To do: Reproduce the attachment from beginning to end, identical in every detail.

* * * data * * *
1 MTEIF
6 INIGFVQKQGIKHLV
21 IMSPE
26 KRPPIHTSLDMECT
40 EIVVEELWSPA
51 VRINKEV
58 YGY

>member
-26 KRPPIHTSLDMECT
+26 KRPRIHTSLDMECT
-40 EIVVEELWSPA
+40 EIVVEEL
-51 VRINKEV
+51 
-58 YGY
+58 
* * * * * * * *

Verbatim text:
1 MTEIF
6 INIGFVQKQGIKHLV
21 IMSPE
26 KRPPIHTSLDMECT
40 EIVVEELWSPA
51 VRINKEV
58 YGY

>member
-26 KRPPIHTSLDMECT
+26 KRPRIHTSLDMECT
-40 EIVVEELWSPA
+40 EIVVEEL
-51 VRINKEV
+51 
-58 YGY
+58 